# Do you have Direct Proportion questions?

If you’re looking for the answers to your ‘direct proportion’ questions, then you’ve come to the right blog! The concept of direct proportion is a relatively simple one – as one value increases, the other increases at the same rate. Even though this seems relatively simple, it can be applied to a lot of different situations and the types of questions you can get on a GCSE paper will vary a lot.

Let’s consider two variables, 𝑥 and 𝑦, that are directly proportional. If 𝑥 is doubled, then 𝑦 is also doubled. If 𝑥 is halved, then 𝑦 is halved. In fact, if we multiply or divide one of the variables by any number, the other variable will be changed in the same way.

We can plot the two variables on a set of axes. Whenever the two variables are directly proportional, the graph will be a straight line that passes through the point (0, 0). We can use this relationship to find the value of one variable when we know the value of the other. One way to do this is to first find the value of 𝑥 when 𝑦 = 1 or of 𝑦 when 𝑥 = 1. This is called the unitary method.

Example 1
3 pens and 5 exercise books cost £7.36.
2 exercise books cost £2.50.
How much will 10 pens cost?

Since 2 exercise books cost £2.50, we can divide this by 2 to find the cost of 1 exercise book.

2 exercise books = £2.50

1 exercise book = 2.50 ÷ 2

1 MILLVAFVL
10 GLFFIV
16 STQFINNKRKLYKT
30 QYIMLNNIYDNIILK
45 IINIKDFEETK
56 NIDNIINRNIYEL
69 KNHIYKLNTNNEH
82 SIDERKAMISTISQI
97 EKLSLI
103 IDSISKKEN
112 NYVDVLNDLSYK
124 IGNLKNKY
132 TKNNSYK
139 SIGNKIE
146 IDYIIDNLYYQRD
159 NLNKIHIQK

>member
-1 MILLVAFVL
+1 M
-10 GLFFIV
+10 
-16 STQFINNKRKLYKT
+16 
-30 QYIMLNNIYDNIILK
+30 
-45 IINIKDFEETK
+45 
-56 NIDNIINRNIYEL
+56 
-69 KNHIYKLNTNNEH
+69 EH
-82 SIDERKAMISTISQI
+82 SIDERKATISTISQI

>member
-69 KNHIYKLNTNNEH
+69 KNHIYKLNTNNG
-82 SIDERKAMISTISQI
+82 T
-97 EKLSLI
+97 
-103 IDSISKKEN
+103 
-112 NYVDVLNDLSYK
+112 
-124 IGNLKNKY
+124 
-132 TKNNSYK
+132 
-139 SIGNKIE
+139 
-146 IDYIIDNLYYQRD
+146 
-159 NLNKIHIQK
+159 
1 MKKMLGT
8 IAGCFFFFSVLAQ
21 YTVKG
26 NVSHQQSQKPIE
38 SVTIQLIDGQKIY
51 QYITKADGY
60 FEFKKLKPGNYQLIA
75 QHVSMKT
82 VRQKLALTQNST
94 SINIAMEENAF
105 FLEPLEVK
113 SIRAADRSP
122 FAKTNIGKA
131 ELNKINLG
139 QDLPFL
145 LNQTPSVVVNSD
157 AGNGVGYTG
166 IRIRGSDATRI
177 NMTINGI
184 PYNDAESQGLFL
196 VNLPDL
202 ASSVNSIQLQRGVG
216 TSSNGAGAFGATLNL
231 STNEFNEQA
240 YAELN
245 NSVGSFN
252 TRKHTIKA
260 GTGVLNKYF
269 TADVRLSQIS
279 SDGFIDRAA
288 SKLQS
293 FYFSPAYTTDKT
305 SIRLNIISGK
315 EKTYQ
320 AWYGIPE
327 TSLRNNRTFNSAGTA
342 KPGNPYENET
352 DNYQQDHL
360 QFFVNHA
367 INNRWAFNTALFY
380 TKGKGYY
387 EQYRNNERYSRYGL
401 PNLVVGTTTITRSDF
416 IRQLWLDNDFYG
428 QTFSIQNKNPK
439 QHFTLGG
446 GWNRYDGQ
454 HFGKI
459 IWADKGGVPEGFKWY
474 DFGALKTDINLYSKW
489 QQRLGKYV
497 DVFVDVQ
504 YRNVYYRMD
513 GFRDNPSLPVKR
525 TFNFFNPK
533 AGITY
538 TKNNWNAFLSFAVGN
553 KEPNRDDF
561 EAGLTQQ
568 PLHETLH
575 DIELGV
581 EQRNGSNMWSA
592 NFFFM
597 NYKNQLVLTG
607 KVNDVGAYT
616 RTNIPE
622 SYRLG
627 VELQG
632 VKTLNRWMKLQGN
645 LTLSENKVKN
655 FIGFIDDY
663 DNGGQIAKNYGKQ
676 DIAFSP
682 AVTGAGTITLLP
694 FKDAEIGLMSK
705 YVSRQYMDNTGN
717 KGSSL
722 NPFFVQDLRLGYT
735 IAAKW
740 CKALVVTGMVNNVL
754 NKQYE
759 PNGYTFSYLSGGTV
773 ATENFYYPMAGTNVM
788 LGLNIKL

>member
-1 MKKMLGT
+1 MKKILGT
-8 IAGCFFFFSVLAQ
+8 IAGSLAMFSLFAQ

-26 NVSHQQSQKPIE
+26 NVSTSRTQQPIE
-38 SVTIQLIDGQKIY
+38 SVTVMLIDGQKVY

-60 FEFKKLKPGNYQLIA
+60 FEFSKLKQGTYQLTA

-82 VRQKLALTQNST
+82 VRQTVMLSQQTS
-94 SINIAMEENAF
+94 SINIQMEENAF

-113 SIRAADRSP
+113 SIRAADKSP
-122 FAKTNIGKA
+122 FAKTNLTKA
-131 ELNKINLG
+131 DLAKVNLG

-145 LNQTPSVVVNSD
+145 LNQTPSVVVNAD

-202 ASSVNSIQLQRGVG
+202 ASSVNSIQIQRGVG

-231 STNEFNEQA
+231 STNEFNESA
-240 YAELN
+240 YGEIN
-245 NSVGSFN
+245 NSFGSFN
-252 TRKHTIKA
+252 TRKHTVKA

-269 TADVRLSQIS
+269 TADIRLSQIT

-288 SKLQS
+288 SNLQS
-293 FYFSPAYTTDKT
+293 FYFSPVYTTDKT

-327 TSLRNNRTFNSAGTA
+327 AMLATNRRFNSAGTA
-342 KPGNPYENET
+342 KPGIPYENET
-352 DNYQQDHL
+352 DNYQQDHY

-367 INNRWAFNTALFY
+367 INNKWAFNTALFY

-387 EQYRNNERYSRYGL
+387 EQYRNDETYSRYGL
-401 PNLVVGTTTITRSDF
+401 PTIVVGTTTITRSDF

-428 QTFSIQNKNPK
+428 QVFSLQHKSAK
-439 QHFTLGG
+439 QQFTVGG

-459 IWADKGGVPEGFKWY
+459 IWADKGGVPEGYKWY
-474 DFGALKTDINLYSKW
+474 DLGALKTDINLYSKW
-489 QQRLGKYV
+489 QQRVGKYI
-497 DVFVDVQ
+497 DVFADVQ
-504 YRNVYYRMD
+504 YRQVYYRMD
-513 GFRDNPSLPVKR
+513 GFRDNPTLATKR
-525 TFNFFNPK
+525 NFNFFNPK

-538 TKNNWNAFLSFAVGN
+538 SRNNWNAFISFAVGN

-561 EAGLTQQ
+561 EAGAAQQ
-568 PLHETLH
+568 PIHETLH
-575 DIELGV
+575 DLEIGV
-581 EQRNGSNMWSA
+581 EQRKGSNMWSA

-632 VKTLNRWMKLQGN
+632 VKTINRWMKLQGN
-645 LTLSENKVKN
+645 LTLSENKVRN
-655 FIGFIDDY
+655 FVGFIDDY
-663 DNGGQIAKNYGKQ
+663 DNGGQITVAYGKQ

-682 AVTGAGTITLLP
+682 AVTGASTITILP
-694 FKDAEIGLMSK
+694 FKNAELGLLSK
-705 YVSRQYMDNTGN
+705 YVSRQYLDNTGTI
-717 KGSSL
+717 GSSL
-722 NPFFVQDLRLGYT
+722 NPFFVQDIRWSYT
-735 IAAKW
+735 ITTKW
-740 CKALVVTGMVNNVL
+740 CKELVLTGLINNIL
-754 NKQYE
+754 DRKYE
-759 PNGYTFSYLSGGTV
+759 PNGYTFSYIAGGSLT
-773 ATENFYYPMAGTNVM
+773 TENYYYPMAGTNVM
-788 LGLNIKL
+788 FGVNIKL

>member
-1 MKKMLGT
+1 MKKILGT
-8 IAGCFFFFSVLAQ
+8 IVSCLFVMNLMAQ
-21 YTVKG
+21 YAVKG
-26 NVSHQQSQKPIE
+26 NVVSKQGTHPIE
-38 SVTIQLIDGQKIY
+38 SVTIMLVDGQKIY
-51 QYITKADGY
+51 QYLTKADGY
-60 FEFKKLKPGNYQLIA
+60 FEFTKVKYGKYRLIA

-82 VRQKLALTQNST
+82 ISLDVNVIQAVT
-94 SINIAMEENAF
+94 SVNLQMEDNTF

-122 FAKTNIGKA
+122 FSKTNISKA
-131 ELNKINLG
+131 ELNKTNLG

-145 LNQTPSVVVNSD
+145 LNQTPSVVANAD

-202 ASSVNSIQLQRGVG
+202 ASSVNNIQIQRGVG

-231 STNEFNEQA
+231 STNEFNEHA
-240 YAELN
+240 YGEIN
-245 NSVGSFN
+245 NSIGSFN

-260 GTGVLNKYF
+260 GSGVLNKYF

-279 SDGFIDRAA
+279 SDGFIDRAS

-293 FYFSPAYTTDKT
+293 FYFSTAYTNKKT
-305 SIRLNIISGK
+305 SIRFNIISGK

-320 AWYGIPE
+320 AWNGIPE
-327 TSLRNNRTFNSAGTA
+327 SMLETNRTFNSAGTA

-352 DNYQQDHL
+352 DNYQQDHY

= £1.25

Now we can multiply the cost of 1 exercise book by 5 to find the cost of 5 exercise books.

5 exercise books = 1.25 × 5
= £6.25

Now we can subtract this from the total cost to find the cost of 3 pens and repeat the process to find the cost of 10 pens.

3 pens = 7.36 – 6.25
= £1.11

1 pen = 1.11 ÷ 3
= £0.37

10 pens = 0.37 × 10
= £3.70

Example 2
Here is a list of ingredients for making 12 cookies.
a. How much flour will Pedra need to make 24 cookies?
b. Louisa only has 10 eggs. She has plenty of other ingredients. How many cookies can she make?

250g flour
200g chocolate chips
125g butter
125g sugar
3 eggs

a. Since 24 is a multiple of 12, we don’t need to find the amount of flour to make one cookie. Instead, we can find the amount of flour needed by doubling the amount of flour needed for 12.

250 × 2 = 500g

If you prefer, you could still find the amount of flour for 1 cookie and multiply it by 24 – it’s just not the most efficient method.

b. For this part, it’s easier to find the number of cookies that we can make using 1 egg.